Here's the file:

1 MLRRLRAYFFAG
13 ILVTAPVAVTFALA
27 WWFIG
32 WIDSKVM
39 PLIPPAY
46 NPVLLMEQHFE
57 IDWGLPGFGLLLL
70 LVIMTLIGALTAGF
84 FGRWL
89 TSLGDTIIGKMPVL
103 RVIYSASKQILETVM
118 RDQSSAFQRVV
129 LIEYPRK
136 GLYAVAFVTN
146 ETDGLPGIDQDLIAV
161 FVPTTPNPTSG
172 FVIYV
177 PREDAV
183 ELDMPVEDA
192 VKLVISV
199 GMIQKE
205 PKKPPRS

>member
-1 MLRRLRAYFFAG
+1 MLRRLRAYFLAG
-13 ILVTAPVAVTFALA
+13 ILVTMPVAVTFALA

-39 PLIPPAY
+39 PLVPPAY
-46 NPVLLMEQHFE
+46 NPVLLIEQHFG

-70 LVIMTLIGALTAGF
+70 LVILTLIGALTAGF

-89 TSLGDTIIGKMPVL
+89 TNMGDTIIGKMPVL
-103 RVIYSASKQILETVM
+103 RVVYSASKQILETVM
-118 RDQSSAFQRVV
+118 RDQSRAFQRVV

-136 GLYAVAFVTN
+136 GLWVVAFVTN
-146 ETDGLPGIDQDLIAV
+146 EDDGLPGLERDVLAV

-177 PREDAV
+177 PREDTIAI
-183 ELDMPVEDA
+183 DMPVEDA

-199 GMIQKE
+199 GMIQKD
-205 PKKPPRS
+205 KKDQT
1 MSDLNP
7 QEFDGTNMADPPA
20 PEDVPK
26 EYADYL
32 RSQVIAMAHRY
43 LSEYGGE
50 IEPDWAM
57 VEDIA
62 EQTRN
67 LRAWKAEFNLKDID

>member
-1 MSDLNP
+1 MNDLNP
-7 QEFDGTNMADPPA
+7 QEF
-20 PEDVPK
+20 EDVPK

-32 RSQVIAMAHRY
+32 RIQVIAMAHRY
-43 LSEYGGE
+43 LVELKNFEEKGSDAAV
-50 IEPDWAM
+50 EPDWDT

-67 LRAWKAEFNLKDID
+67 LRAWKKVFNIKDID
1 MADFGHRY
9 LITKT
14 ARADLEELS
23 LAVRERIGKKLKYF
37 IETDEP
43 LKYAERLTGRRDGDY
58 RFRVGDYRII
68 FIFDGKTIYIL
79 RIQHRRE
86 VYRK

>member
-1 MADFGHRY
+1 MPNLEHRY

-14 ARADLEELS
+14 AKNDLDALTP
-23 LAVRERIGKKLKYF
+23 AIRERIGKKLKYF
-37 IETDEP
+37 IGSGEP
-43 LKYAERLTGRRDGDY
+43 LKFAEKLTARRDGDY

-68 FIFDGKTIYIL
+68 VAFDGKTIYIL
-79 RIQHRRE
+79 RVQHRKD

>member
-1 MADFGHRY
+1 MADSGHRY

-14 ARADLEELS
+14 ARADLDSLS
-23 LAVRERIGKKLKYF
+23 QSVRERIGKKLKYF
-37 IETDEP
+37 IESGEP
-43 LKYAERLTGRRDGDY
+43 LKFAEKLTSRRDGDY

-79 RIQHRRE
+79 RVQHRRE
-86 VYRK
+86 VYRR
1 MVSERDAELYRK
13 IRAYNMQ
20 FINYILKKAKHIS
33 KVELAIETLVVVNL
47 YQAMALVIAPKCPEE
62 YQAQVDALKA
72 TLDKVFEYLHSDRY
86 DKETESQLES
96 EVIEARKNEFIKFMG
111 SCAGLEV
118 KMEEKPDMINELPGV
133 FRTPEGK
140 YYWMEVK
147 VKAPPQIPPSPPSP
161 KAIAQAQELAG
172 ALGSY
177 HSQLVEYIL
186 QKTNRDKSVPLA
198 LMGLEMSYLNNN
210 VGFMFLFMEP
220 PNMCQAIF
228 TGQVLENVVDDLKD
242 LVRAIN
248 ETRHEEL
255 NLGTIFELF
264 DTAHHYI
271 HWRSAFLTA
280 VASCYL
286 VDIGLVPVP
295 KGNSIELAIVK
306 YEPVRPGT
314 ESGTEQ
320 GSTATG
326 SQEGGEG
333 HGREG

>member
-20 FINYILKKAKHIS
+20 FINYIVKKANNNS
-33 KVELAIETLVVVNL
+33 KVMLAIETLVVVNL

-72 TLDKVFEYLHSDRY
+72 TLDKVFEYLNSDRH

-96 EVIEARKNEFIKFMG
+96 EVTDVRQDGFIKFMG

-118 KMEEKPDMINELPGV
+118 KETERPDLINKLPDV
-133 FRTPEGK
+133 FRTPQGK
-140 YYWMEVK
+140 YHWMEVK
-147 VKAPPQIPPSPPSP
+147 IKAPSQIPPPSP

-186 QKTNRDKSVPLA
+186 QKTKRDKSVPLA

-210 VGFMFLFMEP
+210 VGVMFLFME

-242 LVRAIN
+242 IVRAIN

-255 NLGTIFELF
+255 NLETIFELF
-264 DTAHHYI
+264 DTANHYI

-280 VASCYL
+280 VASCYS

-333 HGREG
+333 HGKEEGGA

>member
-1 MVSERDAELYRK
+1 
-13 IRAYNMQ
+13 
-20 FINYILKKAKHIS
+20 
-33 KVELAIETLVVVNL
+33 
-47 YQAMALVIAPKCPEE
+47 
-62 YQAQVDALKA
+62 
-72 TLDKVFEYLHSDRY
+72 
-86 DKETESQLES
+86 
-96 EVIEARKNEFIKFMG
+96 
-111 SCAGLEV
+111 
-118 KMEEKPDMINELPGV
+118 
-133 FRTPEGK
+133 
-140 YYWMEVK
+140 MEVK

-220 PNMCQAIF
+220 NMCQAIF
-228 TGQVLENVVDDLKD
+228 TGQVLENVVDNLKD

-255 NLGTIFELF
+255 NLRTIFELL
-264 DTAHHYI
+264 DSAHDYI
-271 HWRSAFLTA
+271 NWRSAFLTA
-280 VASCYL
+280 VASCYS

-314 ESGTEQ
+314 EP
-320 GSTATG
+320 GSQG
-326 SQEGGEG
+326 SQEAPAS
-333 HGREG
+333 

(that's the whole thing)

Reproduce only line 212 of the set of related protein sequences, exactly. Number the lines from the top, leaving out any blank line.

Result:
-228 TGQVLENVVDDLKD